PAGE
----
Grandiloquently and Clearly: The Mind of the Scrawler

By Justin Wolf

Just take a look at the history of mankind – and what do you see?
Fyodor Dostoevsky, Notes from the Underground
How am I going to hang all this stuff?
- Harley Spiller

A man teeters on the edge of a bench on a subway platform.  He’s tattered and fringed, presumably homeless, but this isn’t certain.  Whether it’s rush hour on the 4/5 or 3 am and raining somewhere in Astoria, he barely notices; he is void of context.  He doesn’t announce that he is a veteran who recently lost his home to fire and that his four children are hungry.  The words ‘Ladies and gentlemen, I’m sorry for the interruption’ never leave his mouth.  He’s not selling batteries.  He just sits there, tormented with questions.  Now he’s playing with his hands, or, not so much playing as conducting the air in front of him, curling his fingers and jutting his wrists in some frantic, improvised sign language.  But he knows what it all means.  We’ve all seen this man before.  He’s writing his scrawl.

Approximately one year ago, I solicited an essay for canon entitled ‘Notes from the Bathtub in the Kitchen’, by Harley Spiller.  Inspired in part by Dostoevsky’s Notes from the Underground, Spiller’s essay explored the depths of his own fascination with NYC’s “denizens who yearn to publish, to be heard, to stop wriggling along like eels and do something to right wrongs…”

In 1985, Spiller began collecting (one might say copyright infringing) random pieces of found paper, cardboard, and even weathered lumber, on which “street authors” had inscribed their various philosophic laments, algorithms, and – just so I don’t bestow too much praise – xenophobic rants (‘Anarchist Swine Just Go the Fuck Home You Cretins!’).  Many of the authors are homeless, some gainfully employed, while others simply walk (and talk) that fine line between street-haunting philosopher and racist lunatic.  Of course, we’ll never know for sure.   But in the very act of writing down what Spiller happened upon, these people brought what could be called renegade academia to life, contributed to the unheard manifesto, and made objects that may have been better left unfound.  Duchamp would’ve been proud.

This past September, Spiller’s project, now over twenty years in the collecting, entered its next phase with “SCRAWL”, an exhibit housed at the Apexart Gallery in Tribeca.  SCRAWL illustrates a stunning, often callous freedom of expression.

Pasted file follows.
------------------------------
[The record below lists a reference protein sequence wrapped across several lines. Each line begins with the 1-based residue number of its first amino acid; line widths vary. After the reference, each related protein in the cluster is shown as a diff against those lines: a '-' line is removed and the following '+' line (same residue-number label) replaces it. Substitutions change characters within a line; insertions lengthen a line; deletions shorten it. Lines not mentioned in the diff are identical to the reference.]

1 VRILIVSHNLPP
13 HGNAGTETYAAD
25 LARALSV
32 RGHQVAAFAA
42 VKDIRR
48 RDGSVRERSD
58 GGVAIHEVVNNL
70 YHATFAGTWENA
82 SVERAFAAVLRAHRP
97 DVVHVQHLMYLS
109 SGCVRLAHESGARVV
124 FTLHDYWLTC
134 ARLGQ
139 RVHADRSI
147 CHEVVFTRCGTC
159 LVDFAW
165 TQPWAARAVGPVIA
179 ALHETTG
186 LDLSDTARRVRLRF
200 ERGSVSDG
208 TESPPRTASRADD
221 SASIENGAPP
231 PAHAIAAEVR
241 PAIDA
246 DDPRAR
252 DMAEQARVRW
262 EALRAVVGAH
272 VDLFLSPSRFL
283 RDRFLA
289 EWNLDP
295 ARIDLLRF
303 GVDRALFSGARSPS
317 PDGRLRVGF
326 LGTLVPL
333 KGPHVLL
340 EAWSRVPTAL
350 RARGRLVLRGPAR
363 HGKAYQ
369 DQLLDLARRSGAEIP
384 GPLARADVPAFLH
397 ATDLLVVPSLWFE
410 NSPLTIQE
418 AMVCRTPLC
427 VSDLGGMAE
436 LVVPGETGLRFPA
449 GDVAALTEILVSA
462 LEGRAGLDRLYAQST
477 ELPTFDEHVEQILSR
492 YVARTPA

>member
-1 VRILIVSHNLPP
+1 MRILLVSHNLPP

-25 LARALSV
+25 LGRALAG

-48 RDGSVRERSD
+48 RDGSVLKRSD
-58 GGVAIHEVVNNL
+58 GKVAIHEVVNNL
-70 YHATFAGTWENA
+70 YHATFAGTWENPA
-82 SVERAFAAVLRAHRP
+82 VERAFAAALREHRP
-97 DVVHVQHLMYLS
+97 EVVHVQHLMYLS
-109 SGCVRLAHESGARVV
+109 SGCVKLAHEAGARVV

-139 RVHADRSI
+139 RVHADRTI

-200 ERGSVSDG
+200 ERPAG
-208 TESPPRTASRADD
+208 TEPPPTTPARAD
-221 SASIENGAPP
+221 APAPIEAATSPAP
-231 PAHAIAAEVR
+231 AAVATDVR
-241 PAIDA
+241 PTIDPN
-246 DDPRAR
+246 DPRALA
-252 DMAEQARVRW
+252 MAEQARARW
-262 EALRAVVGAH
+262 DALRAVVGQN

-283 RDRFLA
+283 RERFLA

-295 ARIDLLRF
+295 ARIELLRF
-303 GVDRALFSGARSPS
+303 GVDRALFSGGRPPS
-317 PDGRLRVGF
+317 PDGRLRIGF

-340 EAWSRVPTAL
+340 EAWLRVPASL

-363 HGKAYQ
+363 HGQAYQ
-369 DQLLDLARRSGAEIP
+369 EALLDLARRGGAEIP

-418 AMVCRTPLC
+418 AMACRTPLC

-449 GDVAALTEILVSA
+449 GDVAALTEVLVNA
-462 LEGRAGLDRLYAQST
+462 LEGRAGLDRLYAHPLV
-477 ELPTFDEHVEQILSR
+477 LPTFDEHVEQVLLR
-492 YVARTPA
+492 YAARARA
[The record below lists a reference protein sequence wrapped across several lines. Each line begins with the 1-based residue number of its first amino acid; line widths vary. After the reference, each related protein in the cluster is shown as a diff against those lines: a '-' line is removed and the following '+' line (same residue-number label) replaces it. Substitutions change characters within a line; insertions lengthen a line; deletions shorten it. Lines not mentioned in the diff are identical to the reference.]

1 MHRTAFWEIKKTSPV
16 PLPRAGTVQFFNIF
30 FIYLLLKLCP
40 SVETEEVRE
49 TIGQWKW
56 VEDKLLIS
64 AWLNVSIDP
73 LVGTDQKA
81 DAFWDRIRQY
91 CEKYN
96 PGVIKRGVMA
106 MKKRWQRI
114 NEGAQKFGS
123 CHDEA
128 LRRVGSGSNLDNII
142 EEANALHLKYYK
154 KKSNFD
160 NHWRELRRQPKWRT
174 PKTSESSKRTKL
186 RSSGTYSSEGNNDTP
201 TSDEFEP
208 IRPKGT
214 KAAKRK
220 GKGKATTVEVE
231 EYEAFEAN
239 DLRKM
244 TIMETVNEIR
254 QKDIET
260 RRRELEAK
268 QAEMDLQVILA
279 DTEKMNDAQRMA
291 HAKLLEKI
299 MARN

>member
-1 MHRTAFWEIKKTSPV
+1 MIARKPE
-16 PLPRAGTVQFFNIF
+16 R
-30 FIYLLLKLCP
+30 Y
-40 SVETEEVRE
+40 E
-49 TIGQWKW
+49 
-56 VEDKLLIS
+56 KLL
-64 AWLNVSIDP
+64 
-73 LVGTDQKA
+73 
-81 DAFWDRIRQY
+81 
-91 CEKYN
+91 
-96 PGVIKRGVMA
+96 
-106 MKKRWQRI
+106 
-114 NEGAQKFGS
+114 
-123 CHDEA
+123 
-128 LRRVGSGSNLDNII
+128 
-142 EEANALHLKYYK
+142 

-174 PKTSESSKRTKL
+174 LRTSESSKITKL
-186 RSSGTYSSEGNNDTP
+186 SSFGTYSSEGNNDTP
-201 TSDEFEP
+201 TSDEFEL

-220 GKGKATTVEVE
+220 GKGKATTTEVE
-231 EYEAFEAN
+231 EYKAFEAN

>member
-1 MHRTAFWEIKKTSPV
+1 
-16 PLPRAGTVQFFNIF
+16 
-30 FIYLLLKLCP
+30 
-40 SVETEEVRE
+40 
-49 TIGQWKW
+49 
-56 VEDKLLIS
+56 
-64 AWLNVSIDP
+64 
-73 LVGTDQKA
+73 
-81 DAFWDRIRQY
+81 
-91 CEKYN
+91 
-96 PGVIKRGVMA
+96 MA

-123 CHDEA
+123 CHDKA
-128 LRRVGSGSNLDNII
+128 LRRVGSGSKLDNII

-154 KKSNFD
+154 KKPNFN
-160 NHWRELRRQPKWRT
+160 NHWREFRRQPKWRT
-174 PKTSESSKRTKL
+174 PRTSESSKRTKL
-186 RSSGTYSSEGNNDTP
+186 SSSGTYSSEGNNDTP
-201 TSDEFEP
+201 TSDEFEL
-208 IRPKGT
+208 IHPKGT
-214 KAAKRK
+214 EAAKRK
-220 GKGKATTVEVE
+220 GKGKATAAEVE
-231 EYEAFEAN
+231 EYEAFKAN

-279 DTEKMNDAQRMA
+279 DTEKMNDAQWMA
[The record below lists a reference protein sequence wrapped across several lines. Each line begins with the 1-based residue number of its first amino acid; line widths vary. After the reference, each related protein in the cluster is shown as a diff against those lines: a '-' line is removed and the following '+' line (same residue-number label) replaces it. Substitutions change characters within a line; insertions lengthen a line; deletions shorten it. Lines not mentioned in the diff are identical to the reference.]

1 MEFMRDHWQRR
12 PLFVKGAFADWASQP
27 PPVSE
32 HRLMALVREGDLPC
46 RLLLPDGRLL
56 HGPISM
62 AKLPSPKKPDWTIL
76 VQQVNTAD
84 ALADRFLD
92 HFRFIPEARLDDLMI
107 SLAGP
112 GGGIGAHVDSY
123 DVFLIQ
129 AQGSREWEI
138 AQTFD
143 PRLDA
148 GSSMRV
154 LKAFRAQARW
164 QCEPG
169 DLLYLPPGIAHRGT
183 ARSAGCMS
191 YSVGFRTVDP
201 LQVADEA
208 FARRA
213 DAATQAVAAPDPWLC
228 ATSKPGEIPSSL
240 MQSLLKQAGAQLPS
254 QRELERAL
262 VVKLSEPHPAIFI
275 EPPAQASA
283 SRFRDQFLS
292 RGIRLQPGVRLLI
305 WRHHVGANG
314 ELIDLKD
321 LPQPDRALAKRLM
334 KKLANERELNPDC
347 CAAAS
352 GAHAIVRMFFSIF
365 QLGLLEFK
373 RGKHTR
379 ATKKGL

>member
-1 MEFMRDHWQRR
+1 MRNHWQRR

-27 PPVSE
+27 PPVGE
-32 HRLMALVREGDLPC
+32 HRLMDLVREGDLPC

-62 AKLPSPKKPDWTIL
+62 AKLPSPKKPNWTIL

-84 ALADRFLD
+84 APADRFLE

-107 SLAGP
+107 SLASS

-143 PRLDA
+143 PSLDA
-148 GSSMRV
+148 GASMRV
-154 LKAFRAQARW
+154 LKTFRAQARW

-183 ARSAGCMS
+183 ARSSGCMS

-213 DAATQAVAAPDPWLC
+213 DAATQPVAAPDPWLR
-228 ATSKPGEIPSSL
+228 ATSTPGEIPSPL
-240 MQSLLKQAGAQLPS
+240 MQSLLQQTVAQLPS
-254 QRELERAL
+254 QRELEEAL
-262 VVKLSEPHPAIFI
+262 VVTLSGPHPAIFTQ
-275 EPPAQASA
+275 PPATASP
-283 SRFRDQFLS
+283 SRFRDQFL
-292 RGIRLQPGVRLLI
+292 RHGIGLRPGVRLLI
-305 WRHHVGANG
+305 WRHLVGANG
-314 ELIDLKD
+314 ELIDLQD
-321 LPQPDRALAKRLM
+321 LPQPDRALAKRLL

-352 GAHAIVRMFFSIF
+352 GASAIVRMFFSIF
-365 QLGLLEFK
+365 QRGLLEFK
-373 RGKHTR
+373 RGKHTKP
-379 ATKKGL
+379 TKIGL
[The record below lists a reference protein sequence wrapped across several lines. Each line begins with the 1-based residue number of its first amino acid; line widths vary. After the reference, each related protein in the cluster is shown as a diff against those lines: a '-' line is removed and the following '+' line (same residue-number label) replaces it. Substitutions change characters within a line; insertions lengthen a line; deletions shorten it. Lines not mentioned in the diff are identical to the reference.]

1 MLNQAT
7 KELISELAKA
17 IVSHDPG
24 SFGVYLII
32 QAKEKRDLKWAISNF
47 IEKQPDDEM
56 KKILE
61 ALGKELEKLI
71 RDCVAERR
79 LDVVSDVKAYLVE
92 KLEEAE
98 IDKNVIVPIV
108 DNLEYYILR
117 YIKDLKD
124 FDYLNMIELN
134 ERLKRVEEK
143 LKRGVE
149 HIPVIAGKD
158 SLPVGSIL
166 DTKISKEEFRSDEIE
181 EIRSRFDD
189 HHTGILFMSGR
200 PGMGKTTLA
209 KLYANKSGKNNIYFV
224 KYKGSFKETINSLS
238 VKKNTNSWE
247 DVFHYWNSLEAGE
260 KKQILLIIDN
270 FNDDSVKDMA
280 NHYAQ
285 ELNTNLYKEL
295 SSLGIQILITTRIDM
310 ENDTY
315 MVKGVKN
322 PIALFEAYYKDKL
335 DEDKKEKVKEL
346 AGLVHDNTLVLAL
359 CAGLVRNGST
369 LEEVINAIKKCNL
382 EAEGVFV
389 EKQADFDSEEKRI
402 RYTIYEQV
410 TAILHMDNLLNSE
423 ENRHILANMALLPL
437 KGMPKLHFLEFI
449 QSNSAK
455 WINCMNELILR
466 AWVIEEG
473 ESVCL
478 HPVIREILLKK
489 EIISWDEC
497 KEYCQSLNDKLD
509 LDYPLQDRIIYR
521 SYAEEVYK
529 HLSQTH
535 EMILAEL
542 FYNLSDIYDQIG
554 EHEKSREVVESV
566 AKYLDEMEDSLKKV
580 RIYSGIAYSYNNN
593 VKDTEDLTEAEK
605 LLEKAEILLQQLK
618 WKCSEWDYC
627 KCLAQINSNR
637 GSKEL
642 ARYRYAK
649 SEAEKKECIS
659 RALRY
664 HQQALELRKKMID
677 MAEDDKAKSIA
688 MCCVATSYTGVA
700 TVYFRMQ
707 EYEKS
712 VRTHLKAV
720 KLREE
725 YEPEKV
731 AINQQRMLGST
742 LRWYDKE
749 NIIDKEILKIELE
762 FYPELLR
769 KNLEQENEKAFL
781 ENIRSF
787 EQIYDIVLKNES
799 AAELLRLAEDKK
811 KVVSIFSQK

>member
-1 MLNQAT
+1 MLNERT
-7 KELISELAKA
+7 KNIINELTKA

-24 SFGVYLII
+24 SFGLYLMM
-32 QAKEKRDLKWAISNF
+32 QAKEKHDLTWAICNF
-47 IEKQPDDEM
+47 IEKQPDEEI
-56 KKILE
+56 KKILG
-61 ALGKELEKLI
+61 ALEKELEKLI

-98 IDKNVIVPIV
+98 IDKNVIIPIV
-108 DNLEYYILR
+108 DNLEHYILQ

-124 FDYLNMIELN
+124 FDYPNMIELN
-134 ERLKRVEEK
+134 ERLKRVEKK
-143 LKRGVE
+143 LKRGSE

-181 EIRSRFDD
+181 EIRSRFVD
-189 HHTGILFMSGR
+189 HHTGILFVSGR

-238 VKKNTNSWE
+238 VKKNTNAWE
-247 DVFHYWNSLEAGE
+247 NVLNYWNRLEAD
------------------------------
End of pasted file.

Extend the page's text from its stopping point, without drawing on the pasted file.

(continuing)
A select grouping of scrawls (a mere fraction of his total collection) was chosen by Spiller and tacked to the white walls of the gallery.  The result was what one might call bare-bones curation.  Originally he wanted to re-create a street scene inside the gallery, with displaced lamp-posts and even a mailbox scattered amidst the scrawls, to somehow lend the atmosphere a gritty authenticity.  But Apex’s director Steven Rand, who worked closely (and at times contentiously) with Spiller on the curation, balked at the idea.  Rand believed such additions would appear kitschy, and strip away whatever authenticity was left by placing the scrawls inside a gallery. (When not on display, the scrawls are stored in clear plastic folders, secured inside a typical three-ring binder.  Whenever Spiller peruses the contents of the binder, he feels guilty for having taken them away from their home.  He sees each scrawl as some happy-go-lucky street urchin who just doesn’t belong in the orphanage.)

I visited Apexart on SCRAWL’s second-to-last day, a blustery Friday in early October: the ideal conditions for discovering a stray scrawl getting carried away on a steady wind along the neighborhood blocks.  I didn’t see any scrawls on the street that day, but I’m certain that I wasn’t looking hard enough.

Inside the gallery, a long wall to the left appeared to be cut in half laterally by a row of tiny scrawls, posted at eye level, written on torn pieces of note paper, recycled pamphlets, faded newspaper clippings, even a dollar bill – few of them any larger than a few square inches.  Here is a sampling of what comprised the wall’s dividing line:

…‘$Bill Bradley President 2000’ … ‘Crass Not Class in Fur’ … ‘Deport More Irish’ …   ‘Nixon ‘92’ …
‘Half of NYC’s Fags Have The Aids’ … ‘Gulf Canada Gas + Oil Stock Cheap’…

I found myself thinking more about who penned these mini-diatribes and political endorsements rather than when they came to be, apart from ‘Deport More Irish’, which I envisioned being scrawled by an angry pedestrian, getting flanked by several drunkards as they stumbled out of a pub on St. Patrick’s Day.

No wrinkles were pressed or corners hemmed; nothing fit flush on the wall, which gave me the urge to touch everything I saw, to somehow fix or adjust them, as if they were lopsided picture frames.  They were, according to Spiller, “just freakin’ tacked up there … as close to their natural state as possible.”

The long wall gave way to a corner of the room, where various scrawls began to dance in a less restricted space; some overlapped one another while others sat alone, posted over the edges of an anonymous door with no knob.  “This corner used simply to be the place where I lived,” proclaims Dostoevsky’s Underground Man, “but now I’ve thoroughly settled into it and made it my home.”